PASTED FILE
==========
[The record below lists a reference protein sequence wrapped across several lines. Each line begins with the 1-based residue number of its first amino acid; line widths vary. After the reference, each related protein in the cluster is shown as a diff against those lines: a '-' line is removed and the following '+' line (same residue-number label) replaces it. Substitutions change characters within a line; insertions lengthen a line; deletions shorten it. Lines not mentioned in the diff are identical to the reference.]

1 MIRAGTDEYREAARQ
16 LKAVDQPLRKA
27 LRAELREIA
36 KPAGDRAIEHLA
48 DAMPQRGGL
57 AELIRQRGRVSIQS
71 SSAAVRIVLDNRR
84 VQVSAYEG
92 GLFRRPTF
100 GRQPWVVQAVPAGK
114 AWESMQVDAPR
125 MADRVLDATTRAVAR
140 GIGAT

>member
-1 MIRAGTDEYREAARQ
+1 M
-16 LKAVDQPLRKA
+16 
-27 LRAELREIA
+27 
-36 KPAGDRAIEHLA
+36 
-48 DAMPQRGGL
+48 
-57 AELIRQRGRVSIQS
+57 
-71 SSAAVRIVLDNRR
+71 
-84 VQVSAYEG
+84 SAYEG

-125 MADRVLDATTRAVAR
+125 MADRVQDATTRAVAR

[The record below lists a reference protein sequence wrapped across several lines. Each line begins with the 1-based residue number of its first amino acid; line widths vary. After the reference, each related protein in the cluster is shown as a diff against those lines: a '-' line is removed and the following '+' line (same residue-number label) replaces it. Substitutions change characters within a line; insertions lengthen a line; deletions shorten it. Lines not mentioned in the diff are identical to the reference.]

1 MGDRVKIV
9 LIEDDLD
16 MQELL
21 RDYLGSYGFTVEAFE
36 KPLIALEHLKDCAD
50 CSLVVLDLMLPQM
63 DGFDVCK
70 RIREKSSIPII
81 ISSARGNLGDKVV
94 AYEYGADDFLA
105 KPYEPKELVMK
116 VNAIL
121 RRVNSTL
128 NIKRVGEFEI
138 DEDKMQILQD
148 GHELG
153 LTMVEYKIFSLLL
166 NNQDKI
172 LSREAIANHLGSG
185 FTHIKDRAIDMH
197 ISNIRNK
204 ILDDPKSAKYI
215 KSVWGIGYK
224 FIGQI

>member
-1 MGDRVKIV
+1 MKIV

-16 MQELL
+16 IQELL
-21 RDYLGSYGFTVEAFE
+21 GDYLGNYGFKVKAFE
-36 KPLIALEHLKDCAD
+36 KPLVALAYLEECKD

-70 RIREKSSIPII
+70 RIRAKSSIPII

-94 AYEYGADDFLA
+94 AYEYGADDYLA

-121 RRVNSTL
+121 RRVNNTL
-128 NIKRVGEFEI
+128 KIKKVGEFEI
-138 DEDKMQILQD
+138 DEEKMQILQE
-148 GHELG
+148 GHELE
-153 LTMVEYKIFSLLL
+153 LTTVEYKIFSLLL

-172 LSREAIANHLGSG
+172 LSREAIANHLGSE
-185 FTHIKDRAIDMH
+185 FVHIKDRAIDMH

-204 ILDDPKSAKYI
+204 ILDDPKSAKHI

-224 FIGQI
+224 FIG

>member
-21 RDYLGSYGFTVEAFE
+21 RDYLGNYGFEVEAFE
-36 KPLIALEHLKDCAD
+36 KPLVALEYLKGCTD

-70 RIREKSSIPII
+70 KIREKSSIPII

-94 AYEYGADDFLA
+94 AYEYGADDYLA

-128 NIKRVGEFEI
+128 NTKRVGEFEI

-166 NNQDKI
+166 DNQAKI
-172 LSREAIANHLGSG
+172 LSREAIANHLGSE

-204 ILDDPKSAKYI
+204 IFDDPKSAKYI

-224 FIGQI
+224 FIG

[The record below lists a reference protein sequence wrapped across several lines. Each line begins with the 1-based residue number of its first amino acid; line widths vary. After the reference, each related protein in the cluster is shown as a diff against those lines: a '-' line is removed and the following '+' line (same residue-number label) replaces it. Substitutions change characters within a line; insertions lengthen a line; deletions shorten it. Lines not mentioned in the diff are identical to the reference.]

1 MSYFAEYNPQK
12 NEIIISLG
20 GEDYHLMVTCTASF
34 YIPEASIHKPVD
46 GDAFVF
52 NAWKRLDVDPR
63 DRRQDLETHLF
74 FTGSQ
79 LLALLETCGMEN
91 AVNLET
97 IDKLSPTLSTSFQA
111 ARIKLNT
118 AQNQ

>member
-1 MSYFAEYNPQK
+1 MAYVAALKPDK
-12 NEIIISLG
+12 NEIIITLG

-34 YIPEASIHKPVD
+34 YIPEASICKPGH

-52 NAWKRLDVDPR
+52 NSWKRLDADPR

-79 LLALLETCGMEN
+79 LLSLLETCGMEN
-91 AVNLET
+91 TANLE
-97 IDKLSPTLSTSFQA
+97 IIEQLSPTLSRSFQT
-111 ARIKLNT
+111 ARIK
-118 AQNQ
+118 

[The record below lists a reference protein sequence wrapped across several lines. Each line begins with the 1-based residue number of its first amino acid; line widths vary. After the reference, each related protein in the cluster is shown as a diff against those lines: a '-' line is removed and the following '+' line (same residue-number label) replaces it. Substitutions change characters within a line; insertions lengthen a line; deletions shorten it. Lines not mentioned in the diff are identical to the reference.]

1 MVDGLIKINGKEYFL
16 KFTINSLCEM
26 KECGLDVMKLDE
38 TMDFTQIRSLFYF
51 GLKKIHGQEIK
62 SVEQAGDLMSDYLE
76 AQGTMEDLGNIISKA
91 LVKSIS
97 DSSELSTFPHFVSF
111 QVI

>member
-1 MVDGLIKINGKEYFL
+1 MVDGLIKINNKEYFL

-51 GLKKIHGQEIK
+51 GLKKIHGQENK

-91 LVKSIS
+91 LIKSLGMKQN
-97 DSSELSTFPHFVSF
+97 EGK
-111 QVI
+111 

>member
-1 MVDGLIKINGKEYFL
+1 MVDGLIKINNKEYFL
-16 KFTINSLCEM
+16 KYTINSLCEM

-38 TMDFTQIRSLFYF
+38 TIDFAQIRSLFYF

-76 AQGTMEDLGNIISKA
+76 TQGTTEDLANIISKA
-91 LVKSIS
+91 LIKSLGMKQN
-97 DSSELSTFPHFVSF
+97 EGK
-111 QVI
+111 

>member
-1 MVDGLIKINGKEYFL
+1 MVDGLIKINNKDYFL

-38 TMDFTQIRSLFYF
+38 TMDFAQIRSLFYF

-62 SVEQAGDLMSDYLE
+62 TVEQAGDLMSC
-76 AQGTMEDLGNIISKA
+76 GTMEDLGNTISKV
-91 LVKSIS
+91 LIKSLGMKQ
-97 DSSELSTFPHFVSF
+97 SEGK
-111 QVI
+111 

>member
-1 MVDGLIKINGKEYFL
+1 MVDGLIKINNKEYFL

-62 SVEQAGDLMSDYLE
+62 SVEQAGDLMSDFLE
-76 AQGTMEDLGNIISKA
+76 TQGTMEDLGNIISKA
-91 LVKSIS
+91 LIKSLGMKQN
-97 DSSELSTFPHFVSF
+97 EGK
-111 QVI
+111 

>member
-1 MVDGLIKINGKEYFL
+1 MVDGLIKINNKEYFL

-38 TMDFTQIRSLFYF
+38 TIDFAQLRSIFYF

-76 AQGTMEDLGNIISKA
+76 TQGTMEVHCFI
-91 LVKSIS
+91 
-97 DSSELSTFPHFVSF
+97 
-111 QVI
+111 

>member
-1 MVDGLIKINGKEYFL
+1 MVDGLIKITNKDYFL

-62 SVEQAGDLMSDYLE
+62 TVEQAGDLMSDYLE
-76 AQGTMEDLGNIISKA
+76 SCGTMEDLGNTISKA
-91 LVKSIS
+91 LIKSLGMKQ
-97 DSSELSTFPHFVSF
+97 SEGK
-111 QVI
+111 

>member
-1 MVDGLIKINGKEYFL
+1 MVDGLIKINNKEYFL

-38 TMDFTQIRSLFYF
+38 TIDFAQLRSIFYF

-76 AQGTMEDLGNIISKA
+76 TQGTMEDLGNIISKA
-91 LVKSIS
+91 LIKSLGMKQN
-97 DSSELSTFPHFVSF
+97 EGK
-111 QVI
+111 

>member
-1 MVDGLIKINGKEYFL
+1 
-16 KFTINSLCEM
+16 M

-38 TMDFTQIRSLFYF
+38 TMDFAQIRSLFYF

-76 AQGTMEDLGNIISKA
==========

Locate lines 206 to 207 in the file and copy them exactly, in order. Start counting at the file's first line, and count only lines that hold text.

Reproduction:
+111 

>member